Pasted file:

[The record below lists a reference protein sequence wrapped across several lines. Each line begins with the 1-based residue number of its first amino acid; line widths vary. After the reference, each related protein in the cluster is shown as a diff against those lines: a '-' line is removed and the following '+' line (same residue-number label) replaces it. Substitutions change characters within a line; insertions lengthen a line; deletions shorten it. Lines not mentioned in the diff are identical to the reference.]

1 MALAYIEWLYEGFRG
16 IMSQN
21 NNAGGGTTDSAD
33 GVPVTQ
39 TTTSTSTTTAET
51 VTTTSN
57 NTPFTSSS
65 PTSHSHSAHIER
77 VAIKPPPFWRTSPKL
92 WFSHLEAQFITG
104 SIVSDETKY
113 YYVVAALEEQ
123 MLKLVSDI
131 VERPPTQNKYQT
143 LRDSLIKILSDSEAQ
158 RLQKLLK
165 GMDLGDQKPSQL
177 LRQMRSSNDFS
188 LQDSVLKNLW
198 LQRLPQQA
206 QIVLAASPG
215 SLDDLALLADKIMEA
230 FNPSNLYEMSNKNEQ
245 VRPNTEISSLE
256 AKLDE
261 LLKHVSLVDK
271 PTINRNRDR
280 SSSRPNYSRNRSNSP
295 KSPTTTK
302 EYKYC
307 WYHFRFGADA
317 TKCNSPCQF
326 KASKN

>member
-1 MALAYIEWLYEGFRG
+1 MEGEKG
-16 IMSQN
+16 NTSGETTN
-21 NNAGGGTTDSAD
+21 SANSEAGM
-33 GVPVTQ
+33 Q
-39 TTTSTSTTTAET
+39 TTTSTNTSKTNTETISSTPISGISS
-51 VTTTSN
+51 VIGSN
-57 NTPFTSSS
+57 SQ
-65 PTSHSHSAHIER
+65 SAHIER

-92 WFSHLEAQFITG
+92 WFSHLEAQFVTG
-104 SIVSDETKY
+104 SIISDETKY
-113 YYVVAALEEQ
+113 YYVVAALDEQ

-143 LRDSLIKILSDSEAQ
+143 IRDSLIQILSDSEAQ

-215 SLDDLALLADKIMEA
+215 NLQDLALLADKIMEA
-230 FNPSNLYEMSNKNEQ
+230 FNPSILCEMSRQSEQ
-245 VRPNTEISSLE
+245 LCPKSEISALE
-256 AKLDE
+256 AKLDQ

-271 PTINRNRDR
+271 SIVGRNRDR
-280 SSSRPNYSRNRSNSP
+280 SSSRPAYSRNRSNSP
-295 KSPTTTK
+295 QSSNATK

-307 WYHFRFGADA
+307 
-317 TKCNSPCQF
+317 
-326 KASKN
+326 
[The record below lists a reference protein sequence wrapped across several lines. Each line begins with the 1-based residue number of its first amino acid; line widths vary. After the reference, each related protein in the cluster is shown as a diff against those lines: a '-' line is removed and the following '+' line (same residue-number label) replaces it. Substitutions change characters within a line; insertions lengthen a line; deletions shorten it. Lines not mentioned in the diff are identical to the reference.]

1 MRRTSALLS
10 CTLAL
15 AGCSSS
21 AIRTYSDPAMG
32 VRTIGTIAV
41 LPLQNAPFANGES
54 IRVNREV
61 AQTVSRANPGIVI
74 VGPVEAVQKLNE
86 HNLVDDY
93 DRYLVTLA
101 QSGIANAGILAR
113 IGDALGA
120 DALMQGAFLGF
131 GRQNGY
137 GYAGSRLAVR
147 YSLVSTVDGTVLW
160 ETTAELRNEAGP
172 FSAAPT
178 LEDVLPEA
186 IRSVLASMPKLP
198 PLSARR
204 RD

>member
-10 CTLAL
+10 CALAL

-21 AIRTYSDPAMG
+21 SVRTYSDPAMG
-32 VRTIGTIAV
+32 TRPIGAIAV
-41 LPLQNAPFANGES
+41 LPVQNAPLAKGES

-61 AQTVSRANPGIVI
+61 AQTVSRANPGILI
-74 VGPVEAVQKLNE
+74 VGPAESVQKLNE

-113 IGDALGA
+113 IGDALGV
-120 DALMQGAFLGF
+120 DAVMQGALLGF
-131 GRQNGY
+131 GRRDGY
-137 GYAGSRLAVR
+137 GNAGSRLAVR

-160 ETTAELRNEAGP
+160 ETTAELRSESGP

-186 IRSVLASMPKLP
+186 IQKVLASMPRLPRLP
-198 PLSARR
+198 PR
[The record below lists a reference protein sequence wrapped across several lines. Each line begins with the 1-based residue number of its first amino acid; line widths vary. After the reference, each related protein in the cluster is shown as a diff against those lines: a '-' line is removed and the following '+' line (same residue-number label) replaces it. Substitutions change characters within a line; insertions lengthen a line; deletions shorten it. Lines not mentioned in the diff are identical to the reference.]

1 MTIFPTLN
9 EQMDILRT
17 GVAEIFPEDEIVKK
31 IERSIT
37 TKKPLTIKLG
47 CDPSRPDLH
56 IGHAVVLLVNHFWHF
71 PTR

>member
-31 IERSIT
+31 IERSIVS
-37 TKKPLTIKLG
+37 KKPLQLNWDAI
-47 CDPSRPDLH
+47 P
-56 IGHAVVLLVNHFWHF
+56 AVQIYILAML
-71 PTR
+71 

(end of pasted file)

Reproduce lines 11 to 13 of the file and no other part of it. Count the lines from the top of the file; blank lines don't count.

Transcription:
92 WFSHLEAQFITG
104 SIVSDETKY
113 YYVVAALEEQ